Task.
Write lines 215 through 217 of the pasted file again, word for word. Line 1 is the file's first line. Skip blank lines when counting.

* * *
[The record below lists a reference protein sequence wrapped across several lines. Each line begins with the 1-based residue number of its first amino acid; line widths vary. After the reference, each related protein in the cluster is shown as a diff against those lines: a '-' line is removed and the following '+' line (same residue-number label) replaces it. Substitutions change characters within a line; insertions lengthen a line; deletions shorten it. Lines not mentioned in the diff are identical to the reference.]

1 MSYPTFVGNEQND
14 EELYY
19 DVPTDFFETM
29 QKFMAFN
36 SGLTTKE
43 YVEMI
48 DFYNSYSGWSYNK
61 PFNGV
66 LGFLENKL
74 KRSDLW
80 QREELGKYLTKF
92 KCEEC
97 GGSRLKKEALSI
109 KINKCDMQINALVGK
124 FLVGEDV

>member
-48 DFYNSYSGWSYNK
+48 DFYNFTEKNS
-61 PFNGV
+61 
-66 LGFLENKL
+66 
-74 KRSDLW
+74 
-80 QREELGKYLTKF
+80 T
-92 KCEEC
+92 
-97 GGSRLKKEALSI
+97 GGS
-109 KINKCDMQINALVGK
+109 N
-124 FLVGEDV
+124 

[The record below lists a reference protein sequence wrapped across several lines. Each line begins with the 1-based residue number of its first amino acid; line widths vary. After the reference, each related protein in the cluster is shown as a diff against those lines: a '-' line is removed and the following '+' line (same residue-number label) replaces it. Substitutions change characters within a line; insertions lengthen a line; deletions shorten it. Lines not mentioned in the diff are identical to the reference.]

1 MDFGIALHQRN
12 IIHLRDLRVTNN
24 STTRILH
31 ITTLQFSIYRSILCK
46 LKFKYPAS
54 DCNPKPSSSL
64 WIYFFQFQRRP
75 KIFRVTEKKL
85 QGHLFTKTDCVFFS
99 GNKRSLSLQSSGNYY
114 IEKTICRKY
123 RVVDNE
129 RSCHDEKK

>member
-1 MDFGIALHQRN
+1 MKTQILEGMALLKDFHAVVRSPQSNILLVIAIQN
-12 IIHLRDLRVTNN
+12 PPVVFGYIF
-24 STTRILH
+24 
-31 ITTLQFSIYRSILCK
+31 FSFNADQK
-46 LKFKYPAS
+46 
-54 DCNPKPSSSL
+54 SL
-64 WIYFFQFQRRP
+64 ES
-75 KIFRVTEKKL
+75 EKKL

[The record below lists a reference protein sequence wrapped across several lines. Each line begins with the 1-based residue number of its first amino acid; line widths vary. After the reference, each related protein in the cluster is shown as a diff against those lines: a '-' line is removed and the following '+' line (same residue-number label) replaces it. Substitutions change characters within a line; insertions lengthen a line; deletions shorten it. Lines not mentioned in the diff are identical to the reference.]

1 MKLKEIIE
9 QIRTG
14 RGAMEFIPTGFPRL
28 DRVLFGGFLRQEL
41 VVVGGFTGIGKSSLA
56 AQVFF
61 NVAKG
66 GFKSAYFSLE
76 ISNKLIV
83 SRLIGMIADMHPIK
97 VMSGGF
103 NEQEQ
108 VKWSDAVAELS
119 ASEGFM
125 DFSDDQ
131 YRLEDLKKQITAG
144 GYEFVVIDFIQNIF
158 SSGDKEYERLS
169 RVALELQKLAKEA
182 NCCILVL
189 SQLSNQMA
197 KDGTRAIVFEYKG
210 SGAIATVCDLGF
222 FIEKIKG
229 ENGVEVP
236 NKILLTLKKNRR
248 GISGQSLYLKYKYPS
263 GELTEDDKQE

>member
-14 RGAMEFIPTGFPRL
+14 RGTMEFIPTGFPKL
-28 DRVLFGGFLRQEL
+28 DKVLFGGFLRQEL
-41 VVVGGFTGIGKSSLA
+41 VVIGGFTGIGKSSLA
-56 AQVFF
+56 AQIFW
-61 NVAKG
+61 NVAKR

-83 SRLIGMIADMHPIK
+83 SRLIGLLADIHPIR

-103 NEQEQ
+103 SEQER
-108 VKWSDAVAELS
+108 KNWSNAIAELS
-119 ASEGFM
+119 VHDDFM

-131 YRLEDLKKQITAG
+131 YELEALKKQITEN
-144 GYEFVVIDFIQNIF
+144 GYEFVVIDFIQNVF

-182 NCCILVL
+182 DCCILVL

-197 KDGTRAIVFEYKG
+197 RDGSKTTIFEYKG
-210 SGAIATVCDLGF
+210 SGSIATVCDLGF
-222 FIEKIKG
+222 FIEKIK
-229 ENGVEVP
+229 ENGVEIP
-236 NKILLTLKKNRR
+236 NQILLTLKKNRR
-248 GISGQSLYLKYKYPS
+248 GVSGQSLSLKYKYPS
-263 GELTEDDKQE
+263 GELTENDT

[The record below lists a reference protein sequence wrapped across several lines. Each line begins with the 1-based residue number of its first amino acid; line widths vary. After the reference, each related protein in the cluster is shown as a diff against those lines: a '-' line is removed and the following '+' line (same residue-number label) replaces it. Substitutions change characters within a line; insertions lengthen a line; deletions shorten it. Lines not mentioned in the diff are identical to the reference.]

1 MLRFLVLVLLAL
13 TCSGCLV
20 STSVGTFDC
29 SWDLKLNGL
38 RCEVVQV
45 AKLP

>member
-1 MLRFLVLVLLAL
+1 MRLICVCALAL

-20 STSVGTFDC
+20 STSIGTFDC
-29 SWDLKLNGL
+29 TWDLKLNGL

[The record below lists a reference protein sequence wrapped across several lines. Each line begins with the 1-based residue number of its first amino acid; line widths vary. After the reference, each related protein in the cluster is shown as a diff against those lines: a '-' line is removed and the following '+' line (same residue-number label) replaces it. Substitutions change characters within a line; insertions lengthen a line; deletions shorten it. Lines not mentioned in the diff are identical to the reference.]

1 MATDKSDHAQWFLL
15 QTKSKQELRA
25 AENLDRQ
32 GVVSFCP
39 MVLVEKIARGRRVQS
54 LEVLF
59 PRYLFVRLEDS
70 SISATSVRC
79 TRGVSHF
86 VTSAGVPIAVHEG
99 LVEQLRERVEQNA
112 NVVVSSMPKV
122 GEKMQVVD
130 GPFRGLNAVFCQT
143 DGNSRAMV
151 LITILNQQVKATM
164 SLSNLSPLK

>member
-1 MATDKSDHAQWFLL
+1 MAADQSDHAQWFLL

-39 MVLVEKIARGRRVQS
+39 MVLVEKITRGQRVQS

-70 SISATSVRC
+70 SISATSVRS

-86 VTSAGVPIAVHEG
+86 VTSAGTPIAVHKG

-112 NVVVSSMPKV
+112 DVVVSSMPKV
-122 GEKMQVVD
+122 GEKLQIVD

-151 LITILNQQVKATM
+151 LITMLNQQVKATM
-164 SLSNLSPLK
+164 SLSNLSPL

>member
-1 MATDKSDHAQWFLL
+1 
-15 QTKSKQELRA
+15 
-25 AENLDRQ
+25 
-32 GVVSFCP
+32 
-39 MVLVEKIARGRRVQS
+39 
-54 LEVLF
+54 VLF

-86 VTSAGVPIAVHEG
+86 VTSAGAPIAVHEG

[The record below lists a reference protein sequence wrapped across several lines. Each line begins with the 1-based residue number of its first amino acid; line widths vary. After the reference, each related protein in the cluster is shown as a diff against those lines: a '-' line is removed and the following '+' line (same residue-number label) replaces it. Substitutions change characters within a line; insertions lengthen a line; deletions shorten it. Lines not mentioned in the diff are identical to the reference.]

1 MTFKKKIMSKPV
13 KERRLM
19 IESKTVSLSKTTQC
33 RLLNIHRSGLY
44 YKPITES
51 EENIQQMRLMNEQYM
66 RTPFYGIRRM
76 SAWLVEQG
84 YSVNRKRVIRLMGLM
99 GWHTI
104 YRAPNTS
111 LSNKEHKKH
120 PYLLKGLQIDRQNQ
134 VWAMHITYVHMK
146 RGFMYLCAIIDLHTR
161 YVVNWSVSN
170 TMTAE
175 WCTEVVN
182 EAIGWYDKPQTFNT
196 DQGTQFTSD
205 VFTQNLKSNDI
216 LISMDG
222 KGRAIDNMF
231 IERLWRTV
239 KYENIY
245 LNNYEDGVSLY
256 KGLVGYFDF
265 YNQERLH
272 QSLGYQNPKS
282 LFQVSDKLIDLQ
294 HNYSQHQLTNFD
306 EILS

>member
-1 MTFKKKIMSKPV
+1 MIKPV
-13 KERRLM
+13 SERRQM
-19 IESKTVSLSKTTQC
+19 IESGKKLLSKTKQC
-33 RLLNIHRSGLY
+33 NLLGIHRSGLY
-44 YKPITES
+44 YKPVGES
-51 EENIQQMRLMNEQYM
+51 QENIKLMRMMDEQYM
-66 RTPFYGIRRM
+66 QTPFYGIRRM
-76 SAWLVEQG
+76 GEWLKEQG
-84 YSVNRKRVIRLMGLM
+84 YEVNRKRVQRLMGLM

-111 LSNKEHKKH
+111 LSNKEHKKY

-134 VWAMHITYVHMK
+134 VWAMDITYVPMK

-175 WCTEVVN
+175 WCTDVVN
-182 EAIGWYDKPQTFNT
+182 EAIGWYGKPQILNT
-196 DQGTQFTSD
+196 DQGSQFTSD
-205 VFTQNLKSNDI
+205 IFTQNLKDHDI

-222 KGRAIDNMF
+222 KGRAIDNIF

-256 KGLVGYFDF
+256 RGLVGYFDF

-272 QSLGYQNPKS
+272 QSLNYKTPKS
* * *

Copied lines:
161 YVVNWSVSN
170 TMTAE
175 WCTEVVN